Knowing this information can help us all become more effective trial lawyers and win more cases. Once the trial lawyer realizes the typical juror is against him or has significant biases to the attorneys or client’s position, he can make a better assessment as to what jurors he or she would like to keep. The best way to pick a better jury is to discuss the theme and theme-lines of your cases and ask theme-based questions during voir dire. Whereas the typical voir dire asks; “can you be fair” which elicits a predictable response, theme-based voir dire discusses the theme of the case with the jurors at the earliest phase of the jury trial. For example, in a jury trial where your client is accused of child molest and your defense is your client defendant was falsely accused, a great line of theme-based questioning may be: “How many of you(prospective jurors) have been falsely accused of something from someone else?” “How did it make you feel?” “What did you do as a result of the false accusation?” You will be shocked at the responses. Instead of asking the prospective juror whether he or she subjectively believes he or she is fair, it is more important to determine whether they have anything in their background that may make them more open or understanding of your case. As this example illustrates your discussion introduces the theme of your case from the very beginning of the case. The effective attorney does not wait until the Opening Statement. It’s too late. The jury panel was already sworn in. And if the jury is against you then nothing you do or say thereafter will be effective.
Persuasion begins from the first moment you stand before the jury. And theme-based voir dire is persuasive voir dire because you let the jury know what the issues are and you let them in on the important aspects of your case from the beginning. It should also be noted theme-based voir dire is not one-way voir dire where the attorney asks the questions and the prospective juror answers. No. Theme-based voir dire is a two-way street. The attorney gets information from the juror and, at the same time, the attorney gives information to the jury.
That is how you persuade a jury. You give information as much as you receive it. Once you begin this process of introducing your theme as early as possible you will find that you can more precisely and accurately pick jurors that are favorable to your case. As an additional example, in a recent case my client was accused of child molestation. My client said he didn’t do it. There were several witnesses. However, the way I beat the case and got an acquittal was because I began persuading the jury from the first moment I stepped before them. I didn’t engage in a “can you be fair” voir dire. I already knew the answer they would give and I knew they could not be fair. After all, my client was accused of raping and molesting a young girl. Instead I conducted a theme-based voir dire. I asked the jurors questions about their own life experience of being accused of something they did not do. I backed it up with questions about what I call the “Billy Graham Rule.” Evangelist Billy Graham described in his auto-biography that in his whole career he made it a point to never be in his office alone with a woman with the door closed. In his book he indicated two separate reasons for this rule. First, he did not want there to be any appearance of impropriety and second, he didn’t want to give anyone the chance to falsely accuse him of anything untoward. By the time I discussed the falsely accused line of questions and the Billy Graham Rule I think it was pretty clear that the jurors believed people could be falsely accused and those false accusations may have severe consequences.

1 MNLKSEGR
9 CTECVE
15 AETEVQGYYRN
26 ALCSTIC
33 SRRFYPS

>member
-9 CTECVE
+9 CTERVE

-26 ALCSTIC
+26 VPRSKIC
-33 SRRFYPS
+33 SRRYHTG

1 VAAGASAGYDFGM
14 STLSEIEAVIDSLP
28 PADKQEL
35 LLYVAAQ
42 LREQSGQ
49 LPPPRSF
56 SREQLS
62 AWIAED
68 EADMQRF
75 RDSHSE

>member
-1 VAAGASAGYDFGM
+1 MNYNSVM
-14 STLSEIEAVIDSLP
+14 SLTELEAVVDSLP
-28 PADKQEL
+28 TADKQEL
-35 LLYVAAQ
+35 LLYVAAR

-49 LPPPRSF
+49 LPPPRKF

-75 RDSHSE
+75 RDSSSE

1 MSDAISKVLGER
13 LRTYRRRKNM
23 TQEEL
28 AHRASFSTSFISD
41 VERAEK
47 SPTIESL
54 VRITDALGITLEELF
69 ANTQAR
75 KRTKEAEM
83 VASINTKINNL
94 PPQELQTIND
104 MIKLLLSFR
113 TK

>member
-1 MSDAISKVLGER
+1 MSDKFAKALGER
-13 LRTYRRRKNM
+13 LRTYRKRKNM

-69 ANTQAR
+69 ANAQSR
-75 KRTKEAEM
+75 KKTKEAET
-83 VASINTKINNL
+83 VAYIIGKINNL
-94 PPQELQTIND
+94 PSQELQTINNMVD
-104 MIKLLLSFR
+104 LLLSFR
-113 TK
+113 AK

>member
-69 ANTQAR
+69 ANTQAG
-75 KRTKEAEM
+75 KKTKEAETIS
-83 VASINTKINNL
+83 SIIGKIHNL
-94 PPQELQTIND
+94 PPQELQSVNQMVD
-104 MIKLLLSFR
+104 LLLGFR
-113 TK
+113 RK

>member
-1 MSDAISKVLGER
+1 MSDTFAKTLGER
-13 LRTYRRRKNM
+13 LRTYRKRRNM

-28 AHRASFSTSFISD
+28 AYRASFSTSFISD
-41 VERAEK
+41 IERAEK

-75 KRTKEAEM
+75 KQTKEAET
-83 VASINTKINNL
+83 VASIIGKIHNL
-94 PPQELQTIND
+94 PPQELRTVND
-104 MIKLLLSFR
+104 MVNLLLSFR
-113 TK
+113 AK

After a four week jury trial the jury acquitted my client. Had I engaged in a standard “can you be fair” voir dire, I am convinced I would have lost. Every juror would have said “yes” they can be fair and they would have convicted my client. However, since I discussed the actual issues of the case from the very beginning and framed the issues in a light most favorable to my client I am convinced the jury saw the case through my client’s perspective. We won. Not because of a great Opening Statement or a brilliant Argument. Rather, I won because I had twelve jurors that were open to my defense.